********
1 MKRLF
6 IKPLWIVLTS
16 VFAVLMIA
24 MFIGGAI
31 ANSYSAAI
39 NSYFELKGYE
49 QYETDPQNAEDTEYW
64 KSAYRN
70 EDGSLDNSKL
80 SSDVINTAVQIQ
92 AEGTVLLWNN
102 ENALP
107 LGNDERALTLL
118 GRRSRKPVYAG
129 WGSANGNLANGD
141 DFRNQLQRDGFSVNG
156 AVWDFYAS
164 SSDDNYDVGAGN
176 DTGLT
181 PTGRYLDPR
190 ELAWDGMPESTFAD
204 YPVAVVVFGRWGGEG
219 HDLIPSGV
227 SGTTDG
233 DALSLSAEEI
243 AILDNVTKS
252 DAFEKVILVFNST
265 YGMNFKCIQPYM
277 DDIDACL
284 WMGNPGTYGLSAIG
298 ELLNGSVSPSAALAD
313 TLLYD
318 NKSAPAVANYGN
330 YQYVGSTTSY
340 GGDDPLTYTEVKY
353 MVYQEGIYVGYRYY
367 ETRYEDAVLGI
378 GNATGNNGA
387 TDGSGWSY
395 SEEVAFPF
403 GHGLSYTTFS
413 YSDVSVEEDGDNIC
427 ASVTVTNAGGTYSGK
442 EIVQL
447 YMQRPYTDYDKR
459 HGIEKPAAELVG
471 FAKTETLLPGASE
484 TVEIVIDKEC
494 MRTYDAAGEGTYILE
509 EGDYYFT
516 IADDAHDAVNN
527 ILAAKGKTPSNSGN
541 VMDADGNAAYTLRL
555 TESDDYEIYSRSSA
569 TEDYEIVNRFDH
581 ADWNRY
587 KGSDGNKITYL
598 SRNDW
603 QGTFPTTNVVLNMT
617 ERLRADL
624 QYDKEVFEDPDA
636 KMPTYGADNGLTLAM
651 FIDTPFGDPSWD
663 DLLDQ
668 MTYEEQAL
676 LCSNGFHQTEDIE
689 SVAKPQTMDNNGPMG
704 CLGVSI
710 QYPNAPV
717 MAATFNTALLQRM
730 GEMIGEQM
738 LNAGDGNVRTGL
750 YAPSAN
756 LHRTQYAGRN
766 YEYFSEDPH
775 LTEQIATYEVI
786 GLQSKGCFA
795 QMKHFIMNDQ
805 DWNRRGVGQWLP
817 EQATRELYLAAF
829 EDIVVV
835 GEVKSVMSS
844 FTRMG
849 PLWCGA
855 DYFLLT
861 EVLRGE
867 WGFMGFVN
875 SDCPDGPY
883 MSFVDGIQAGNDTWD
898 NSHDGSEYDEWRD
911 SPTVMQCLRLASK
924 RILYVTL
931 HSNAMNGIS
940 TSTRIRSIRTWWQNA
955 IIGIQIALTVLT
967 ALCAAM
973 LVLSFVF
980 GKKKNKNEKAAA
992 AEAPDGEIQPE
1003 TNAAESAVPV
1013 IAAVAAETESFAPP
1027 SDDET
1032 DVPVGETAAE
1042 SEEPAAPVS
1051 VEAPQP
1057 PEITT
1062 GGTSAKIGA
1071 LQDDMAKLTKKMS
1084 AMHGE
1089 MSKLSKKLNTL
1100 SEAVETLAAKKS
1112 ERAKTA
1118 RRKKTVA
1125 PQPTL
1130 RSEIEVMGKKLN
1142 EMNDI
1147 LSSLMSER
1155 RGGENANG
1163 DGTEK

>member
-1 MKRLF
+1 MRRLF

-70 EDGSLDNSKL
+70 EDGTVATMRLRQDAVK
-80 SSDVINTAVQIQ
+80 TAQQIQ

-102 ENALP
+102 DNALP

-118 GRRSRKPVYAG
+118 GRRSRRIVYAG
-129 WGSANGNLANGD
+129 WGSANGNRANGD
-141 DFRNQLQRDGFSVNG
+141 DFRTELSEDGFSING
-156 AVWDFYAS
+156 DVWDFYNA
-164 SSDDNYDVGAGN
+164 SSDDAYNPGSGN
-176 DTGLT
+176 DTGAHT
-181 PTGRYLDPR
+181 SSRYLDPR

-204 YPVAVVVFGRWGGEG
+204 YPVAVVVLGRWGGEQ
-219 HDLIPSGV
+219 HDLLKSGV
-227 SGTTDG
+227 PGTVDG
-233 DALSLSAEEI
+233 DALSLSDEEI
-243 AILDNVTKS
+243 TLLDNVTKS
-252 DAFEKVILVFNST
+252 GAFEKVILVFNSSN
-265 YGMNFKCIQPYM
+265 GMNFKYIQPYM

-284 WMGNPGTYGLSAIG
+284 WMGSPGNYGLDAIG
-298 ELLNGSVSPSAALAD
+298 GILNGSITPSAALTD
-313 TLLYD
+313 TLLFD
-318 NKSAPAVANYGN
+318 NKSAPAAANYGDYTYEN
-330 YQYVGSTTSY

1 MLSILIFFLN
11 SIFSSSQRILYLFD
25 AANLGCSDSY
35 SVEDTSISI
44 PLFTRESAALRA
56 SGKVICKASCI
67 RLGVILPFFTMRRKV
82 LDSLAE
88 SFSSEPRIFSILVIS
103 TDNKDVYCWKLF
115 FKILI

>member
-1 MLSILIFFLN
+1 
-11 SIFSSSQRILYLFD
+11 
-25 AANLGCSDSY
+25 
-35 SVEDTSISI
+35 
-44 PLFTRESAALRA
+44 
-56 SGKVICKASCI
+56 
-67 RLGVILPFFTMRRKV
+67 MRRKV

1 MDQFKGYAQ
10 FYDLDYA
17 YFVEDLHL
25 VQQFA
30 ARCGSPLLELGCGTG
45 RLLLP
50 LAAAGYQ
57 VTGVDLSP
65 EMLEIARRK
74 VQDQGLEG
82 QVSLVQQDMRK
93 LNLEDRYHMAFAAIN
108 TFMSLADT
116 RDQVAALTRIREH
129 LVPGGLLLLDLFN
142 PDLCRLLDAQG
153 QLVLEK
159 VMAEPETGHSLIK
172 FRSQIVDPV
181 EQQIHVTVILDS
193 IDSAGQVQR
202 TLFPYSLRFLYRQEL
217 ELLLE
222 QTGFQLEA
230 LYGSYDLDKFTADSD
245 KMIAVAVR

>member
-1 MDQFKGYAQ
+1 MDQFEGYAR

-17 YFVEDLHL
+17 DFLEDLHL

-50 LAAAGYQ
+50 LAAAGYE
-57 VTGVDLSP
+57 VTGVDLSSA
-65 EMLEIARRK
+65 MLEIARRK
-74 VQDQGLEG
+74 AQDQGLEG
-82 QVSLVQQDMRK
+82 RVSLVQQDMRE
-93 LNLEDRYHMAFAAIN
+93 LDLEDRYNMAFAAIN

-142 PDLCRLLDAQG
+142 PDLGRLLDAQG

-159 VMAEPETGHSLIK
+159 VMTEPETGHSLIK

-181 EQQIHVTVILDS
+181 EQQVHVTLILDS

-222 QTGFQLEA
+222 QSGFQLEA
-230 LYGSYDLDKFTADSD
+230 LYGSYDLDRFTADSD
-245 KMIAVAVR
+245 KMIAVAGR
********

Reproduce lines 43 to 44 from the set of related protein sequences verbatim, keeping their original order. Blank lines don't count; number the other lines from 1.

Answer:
427 ASVTVTNAGGTYSGK
442 EIVQL